Sustainable Development

Plastic waste: Here's what it could look like by 2060

A crumpled plastic bottle on grass

Plastic waste stems from many sources, including consumer products, construction and transport. Image: Unsplash/Markus Spiske

Anna Fleck
Data Journalist, Statista
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  • According to recent estimates from the OECD, plastic waste is on course to triple by 2060.
  • Consumer products, construction and transport make some of the largest contributions to plastic waste.
  • Half is still set to go to landfill by that point.

Plastic waste is projected to triple by 2060, according to the latest forecasts by the OECD’s Global Plastics Outlook, rising from 353 million tonnes of waste in 2019 to 1,014 million tonnes in the next four decades. Two thirds of this is expected to be made up of packaging, consumer products and textiles. Plastic waste from construction and transport will also be significant.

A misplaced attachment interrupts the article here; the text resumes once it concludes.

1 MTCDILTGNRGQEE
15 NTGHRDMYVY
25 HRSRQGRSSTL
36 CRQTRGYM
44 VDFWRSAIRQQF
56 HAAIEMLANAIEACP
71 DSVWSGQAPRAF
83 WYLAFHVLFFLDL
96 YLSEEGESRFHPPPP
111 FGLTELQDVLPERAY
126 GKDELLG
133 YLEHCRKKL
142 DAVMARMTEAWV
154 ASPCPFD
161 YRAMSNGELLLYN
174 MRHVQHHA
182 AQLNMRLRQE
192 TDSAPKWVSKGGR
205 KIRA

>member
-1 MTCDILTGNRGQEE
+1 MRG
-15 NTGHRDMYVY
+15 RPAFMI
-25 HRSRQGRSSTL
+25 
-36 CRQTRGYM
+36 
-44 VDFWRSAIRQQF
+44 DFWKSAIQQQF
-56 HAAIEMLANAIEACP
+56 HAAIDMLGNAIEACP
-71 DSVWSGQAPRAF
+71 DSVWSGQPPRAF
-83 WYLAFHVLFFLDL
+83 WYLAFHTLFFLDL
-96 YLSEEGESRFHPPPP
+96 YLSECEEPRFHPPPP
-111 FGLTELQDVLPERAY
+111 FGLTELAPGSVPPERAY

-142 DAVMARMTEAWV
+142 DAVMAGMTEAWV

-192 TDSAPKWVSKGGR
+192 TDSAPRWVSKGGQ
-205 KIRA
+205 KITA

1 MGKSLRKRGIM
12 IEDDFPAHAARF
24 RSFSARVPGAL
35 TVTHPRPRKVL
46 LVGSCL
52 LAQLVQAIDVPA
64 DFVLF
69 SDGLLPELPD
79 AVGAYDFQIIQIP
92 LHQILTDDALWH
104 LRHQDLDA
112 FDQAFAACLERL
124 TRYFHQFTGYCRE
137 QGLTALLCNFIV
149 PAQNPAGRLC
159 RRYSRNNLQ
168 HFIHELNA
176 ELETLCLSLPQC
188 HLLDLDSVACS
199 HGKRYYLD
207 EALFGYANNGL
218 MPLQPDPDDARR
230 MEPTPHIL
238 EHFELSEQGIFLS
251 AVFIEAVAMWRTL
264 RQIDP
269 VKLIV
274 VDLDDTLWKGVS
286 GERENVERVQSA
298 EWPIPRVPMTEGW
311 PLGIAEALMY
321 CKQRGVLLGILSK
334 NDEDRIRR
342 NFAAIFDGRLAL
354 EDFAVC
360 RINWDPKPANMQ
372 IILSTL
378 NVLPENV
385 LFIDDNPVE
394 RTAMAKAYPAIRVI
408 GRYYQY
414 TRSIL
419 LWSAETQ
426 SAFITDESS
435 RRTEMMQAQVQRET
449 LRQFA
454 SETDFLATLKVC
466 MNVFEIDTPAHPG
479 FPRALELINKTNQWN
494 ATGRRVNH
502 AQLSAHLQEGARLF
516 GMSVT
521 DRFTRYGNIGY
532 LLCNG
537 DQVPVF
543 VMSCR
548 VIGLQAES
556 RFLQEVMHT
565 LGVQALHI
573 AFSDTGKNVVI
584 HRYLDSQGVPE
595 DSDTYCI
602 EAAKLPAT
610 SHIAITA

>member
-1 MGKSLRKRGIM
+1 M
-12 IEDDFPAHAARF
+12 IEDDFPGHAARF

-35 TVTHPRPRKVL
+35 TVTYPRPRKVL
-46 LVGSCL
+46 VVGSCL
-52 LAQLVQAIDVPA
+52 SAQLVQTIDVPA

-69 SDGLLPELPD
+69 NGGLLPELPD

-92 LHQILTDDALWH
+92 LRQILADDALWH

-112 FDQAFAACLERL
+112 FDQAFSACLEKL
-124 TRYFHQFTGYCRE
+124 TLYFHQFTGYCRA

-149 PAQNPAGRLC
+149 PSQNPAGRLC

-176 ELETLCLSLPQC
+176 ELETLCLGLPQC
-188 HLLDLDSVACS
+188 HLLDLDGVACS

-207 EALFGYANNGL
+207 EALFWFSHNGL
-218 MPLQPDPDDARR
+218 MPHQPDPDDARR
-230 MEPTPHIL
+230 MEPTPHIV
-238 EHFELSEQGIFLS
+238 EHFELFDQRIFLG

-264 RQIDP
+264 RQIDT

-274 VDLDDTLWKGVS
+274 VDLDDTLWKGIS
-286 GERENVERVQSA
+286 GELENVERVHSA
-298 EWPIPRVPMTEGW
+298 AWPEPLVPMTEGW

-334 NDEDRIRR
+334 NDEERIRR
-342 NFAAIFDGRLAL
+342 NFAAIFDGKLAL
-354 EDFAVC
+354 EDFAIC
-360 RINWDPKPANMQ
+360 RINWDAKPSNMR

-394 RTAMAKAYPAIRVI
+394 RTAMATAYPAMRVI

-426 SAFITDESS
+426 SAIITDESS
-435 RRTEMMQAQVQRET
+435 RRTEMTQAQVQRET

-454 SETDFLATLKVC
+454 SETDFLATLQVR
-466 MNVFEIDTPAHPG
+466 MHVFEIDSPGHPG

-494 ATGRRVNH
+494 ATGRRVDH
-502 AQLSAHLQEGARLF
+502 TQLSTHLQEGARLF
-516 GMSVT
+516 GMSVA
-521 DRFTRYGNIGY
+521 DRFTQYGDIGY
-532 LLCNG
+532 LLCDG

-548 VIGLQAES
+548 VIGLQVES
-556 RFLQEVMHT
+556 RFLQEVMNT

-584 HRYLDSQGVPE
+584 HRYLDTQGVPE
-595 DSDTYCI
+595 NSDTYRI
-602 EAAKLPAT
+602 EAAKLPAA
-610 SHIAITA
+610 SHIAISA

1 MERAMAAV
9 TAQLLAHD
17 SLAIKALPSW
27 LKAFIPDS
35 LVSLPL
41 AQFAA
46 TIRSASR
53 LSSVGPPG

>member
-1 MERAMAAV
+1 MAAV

Recycling rates are expected to improve in this time, rising from the 9 percent seen in 2019 to 17 percent in 2060. This will still be a lower share than landfilling and incineration, at 50 percent and 18 percent, respectively.

While population growth is one reason for the coming surge, another driver is economic growth. According to the report: "While OECD countries are projected to double their plastics use, emerging economies are expected to see much more significant increases, from a six-fold increase in Sub-Saharan Africa to a tripling in Asia." The report adds that despite such fast growth, OECD countries are still expected to be the biggest consumers of plastics on an average per capita basis.

As industries make an effort to become more sustainable, it is hoped that new technologies will be one means of lowering plastic intensity in the coming years.

A chart showing the estimated global plastic waste by waste management category
Global plastic waste is on the rise Image: Statista

What is the World Economic Forum doing about plastic pollution?

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